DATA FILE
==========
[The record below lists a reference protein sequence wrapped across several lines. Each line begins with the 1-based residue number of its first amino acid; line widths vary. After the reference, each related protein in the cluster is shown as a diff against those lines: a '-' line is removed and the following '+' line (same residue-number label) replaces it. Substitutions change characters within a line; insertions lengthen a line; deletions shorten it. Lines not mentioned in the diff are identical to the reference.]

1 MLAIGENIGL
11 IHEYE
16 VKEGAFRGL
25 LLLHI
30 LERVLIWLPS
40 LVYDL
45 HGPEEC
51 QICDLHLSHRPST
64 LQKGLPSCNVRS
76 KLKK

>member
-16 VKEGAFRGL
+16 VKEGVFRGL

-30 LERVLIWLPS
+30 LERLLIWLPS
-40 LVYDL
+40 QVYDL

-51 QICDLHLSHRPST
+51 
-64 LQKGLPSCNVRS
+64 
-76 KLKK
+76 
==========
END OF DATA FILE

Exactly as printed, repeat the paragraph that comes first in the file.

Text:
[The record below lists a reference protein sequence wrapped across several lines. Each line begins with the 1-based residue number of its first amino acid; line widths vary. After the reference, each related protein in the cluster is shown as a diff against those lines: a '-' line is removed and the following '+' line (same residue-number label) replaces it. Substitutions change characters within a line; insertions lengthen a line; deletions shorten it. Lines not mentioned in the diff are identical to the reference.]